‘Reciprocity is a key element in healthy relationships,’ explains Billie.
‘A reciprocal relationship is one based on mutual respect where what we give, we also get back. This isn’t about scorekeeping though, it’s about balance.
‘If a relationship is lacking reciprocity it will feel one-sided. This could be that you are always calling them, taking an interest in their life and asking to see them, and they don’t do that for you.
‘It could be that you are thoughtful and understanding when they are stressed but if you are stressed they raise their voice and accuse you of being mean and unsupportive.’
The connection feels like a burden
In a similar vein to the above, being around someone you love should, by and large, feel beneficial – recharging you rather than draining you.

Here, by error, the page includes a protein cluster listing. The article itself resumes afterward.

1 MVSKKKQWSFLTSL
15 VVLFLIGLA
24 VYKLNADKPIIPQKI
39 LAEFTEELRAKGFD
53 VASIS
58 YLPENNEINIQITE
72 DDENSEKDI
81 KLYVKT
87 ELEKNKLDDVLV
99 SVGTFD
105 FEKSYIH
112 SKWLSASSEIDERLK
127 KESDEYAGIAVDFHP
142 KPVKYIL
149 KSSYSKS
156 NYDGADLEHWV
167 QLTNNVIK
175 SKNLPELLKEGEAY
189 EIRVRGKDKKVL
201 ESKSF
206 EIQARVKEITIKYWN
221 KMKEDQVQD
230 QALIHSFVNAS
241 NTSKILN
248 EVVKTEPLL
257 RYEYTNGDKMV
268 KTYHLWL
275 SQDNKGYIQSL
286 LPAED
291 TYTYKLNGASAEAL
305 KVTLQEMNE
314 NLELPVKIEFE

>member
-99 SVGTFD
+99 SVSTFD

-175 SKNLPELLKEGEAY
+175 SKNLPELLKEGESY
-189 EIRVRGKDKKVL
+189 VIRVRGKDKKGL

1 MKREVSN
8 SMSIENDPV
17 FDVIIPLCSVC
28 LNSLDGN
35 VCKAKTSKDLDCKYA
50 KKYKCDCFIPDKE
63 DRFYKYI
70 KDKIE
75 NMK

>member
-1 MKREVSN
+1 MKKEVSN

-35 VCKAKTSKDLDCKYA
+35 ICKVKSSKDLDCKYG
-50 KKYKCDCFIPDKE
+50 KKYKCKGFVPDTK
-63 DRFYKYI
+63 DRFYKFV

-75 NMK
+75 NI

‘If a relationship leaves you consistently drained, if you feel like it provides you with very little and if it feels like a weight of responsibility or a drag,’ says Billie, ‘you might not want to continue with it.’
The relationship is intrusive
This red flag is similar to lacking respect for boundaries.
Billie explains: ‘If the relationship causes disruption to your life or is unwelcome and makes you feel uneasy this could be a red flag.
‘Intrusiveness can be experienced on a more somatic level (in the body) so pay attention to how you feel after interactions.’
There’s any form abuse
While this may not come as a surprise, it’s absolutely worth stressing: a family member subjecting you to any kind of abuse is grounds to cut them out of your life for good.
Billie concurs, saying: ‘Abuse of any kind is a valid reason to go no contact with a relative. There is no hierarchy within abuse. All kinds are unacceptable.